Interview: Electric Six

 
 

With a reputation for eccentricity, Anna Burzlaff explores the oddities of Electric Six as she chats to lead singer, Dick Valentine

The music world loves an eccentric. From Lady Gaga to Michael Jackson, those on the more individual, or, perhaps less diplomatically speaking, odder, end of the spectrum have always managed to find a voice within the music industry.  Electric Six belong to this category. While they have yet to wear outfits made of meat or build a giant theme park in their back garden, they have managed to turn the words “I’ve got something to put in you at the gay bar, gay bar, gay bar” into something iconic; no small feat in its own right, and certainly not a usual one.

You could be forgiven for assuming that the band’s quirkiness was some commercial ploy, an attempt to fill a niche in the market for bands singing about gay bars and high voltage light bulbs, however a quick chat with lead singer Dick Valentine is sure to leave little doubt about the authenticity of the group’s eccentricity.

The mischievous and somewhat terse Valentine is full of sly puns, and jumps at any opportunity to exploit the bad phone line to the highest comic effect. Questions on his album are misunderstood and used as a base to begin talking about tacos, while when asked if he hopes to pursue his solo career in the future, Valentine replies: “Did you ask me am I in Vogue?”

While Valentine is quite the rascal, and certainly not afraid of showing his less cooperative side, it’s hard to dislike a man who admits the reason he’s releasing a live album is so he’ll have more time off.  “Well as I demonstrated it takes a month and a day to write and record an album and this year we wanted those. What is a month and a day? 32 days; we wanted those days back.  So instead of investing 32 days out of this year, we invested two.” What did he fill those 32 days with you ask? “Well I did a great deal of laundry.”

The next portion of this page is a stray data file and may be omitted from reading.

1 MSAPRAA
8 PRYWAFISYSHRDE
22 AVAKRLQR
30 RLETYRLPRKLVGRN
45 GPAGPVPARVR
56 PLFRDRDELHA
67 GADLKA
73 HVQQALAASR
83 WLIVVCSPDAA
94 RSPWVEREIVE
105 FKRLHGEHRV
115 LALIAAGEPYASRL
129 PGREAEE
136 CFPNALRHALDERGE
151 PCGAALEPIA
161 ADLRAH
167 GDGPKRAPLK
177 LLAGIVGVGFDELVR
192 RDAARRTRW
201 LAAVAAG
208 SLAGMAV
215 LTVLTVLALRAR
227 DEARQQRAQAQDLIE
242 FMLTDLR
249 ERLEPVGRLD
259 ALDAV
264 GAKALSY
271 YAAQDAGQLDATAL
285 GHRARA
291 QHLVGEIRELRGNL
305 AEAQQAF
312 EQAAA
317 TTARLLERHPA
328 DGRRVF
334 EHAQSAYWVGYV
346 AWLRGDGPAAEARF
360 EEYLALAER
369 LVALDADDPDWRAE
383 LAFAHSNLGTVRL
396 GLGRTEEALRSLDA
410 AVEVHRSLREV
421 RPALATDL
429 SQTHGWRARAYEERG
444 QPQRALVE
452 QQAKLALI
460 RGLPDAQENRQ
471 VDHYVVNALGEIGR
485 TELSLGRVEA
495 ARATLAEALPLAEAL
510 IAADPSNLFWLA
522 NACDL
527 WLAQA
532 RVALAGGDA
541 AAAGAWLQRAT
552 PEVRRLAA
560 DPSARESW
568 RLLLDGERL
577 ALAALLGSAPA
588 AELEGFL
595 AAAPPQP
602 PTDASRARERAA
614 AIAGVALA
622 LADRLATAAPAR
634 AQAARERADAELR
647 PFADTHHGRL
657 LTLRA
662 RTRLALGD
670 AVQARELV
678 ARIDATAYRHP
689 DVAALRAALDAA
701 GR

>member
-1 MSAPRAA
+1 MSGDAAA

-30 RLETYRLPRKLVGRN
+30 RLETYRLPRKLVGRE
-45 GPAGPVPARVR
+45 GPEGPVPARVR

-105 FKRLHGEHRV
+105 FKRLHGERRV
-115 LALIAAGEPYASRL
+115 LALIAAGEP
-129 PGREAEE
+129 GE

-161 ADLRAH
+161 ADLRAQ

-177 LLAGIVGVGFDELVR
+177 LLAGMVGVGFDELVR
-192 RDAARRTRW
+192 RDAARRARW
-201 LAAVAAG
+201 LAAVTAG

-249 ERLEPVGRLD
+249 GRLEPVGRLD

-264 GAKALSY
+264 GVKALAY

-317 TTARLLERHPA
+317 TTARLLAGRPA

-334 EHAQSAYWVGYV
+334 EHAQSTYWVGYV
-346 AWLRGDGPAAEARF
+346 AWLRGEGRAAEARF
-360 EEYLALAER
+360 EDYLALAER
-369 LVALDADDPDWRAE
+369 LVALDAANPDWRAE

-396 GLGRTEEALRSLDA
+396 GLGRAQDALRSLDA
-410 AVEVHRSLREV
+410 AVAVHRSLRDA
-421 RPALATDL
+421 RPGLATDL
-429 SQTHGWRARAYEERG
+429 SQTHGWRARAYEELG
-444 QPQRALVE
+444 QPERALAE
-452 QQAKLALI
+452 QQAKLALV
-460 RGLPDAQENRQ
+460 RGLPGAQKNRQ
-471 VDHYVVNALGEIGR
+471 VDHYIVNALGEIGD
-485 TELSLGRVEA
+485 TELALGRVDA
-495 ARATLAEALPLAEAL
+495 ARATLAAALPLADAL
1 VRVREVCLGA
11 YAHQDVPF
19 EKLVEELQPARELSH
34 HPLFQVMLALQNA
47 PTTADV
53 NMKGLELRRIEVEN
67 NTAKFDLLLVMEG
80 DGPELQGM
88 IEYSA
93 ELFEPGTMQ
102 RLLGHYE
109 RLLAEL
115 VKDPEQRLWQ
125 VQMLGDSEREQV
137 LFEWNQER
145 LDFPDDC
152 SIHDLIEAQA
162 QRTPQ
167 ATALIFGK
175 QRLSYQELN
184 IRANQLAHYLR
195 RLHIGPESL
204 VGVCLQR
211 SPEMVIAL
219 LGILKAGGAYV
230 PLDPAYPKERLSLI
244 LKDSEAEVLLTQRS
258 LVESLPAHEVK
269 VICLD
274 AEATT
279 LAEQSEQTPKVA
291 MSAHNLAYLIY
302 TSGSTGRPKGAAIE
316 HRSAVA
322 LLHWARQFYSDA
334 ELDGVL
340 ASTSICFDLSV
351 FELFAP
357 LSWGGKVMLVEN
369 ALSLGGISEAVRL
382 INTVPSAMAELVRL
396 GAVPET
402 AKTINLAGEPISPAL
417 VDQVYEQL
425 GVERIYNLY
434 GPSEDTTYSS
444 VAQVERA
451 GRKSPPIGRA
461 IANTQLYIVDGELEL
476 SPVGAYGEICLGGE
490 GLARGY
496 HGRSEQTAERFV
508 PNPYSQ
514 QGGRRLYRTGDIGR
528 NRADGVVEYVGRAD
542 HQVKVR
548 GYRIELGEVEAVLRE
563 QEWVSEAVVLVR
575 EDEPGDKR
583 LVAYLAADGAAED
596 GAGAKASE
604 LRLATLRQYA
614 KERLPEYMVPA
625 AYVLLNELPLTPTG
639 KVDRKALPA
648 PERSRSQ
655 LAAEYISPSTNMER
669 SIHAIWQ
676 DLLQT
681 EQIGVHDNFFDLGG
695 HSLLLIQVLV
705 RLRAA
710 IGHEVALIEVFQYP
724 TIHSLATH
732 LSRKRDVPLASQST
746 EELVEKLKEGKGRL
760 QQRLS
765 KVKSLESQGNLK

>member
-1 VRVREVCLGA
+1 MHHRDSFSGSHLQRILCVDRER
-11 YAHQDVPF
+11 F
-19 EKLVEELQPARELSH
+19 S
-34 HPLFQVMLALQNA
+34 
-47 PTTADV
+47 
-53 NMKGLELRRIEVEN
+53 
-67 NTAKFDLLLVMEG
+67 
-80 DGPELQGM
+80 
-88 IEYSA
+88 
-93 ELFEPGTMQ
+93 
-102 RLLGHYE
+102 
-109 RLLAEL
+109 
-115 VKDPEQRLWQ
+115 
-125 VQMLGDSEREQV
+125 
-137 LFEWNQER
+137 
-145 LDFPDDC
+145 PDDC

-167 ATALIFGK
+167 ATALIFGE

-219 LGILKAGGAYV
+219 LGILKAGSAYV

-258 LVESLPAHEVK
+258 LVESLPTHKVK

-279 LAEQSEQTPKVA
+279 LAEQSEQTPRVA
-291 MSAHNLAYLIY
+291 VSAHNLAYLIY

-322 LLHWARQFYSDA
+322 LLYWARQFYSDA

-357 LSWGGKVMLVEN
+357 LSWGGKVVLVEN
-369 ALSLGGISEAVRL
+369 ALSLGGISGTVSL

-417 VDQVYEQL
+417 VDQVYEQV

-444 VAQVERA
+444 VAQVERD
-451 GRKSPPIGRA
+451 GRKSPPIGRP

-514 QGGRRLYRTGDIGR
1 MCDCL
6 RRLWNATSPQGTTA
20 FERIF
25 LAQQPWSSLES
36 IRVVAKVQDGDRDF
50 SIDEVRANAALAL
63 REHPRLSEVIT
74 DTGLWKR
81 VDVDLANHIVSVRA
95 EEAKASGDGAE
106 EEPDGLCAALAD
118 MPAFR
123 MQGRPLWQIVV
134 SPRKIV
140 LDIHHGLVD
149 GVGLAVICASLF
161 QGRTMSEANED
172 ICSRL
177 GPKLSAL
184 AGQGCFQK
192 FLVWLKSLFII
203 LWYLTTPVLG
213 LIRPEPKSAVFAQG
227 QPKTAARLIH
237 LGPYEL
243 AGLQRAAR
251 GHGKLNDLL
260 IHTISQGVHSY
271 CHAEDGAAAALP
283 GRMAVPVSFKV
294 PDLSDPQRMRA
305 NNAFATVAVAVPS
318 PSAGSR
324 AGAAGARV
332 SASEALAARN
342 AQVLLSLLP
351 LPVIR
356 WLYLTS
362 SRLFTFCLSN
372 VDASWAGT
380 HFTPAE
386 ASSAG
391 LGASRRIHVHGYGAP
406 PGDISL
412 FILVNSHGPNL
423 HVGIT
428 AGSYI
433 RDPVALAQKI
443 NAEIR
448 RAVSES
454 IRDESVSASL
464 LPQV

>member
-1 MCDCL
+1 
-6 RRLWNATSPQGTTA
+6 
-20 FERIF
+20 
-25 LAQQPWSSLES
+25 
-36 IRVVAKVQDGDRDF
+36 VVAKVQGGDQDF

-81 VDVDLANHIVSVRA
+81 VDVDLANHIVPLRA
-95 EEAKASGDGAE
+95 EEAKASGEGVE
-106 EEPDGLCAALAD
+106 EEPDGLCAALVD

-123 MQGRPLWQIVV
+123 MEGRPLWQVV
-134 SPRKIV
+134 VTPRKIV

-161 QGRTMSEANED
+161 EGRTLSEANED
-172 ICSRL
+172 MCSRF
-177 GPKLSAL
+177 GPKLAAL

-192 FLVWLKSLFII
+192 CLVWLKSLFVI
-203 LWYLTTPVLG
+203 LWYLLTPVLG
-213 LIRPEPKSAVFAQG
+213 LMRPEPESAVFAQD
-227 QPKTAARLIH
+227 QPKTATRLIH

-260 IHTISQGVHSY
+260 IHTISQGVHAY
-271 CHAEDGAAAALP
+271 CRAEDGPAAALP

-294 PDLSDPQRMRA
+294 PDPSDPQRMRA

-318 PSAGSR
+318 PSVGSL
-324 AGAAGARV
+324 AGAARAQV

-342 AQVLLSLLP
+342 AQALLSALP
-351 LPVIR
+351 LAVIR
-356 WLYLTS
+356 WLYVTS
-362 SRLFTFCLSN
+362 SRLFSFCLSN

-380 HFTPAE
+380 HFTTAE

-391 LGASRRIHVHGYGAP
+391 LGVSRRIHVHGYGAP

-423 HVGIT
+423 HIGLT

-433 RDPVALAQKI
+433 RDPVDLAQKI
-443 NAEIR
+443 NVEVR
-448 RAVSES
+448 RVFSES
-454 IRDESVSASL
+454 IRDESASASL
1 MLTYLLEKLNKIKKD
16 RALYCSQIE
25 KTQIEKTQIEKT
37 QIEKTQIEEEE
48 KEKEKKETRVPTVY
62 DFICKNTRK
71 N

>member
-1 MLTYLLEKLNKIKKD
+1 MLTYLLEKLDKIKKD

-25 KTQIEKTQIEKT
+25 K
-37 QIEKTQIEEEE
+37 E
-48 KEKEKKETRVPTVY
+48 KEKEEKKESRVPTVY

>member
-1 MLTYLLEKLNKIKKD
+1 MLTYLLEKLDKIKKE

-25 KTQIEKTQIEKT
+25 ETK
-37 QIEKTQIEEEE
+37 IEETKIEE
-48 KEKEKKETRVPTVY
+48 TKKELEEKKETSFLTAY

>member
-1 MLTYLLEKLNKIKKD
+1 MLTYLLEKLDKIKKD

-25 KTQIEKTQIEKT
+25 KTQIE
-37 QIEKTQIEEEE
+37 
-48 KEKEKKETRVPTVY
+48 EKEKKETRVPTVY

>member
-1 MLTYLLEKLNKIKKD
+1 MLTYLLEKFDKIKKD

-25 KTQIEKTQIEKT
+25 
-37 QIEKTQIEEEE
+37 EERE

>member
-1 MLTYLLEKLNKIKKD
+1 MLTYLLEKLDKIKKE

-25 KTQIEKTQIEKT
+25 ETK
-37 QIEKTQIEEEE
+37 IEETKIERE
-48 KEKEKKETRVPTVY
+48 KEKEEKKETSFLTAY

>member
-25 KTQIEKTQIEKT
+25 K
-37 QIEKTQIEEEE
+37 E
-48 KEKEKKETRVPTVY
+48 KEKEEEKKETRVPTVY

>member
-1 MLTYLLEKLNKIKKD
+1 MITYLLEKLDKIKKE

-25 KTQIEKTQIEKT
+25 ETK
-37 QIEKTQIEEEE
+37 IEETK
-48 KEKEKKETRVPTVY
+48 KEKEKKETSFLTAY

Valentine’s peculiar side should come as little surprise, considering he once performed in a music video with a light bulb attached to his crotch that intermittently turned on and off.  Even in his approach to the music process more generally Valentine is far from typical.  Forget the tropes of messages of togetherness or the inspirational ability of music, Valentine’s message is something far more pragmatic. “I am trying to say that here is a collection of songs, here are some songs, let’s put them out on the free market, and see what happens.”

For a man so apparently laid back in his attitude, Valentine and Electric Six have been surprisingly prolific.  Since 2000 they have managed to a release an album every year, this on top of touring and solo work makes for an impressive display of stamina; however any expression of wonderment at Valentine’s prolificacy is greeted in an irony becoming increasingly pronounced in the lead singer: “Well there are 365 days in the year, it takes about two hours to write a song, there are 12 songs in an album so that’s one day right there.  And then recording takes about a month.”

Valentine is quick witted and has a certain mischievous quality about him; smugness on anyone else would be off putting, but Valentine manages to make it work with his quirky manner. Either that or memories of his spell binding moustache from the ‘Gay Bar’ video are pushing him closer to the camp of eccentric than the one of obnoxious.

Despite this jokey side to the Detroit-born singer, he’s quick to assert that he and Electric Six are far from just for laughs: “I do have a more serious side. I think if people think of the songs that we’re known for, most of them, they are serious; they’re serious as a heart attack.”

Whether Electric Six’s song carry a deeper resonance than may at first come across is of course a matter of personal perspective, what’s left to little doubt however is that Valentine is a rare breed within an industry brimming with falsity and conformity.  There are standout figures, who fly the flag for the more peculiar among us; Valentine with his constant reference to KFC and tacos, his fantastically weird music videos, and lyrics which include the sage words: “No more fire in the disco, fire in the disco, fire in Taco Bell” is one of these flag flyers. In many ways it’s somewhat of a comfort knowing he’ll be around for many years to come. 

Electric Six are playing The Academy, Dublin on December 1st, and their new album, Absolute Pleasure, is out now.

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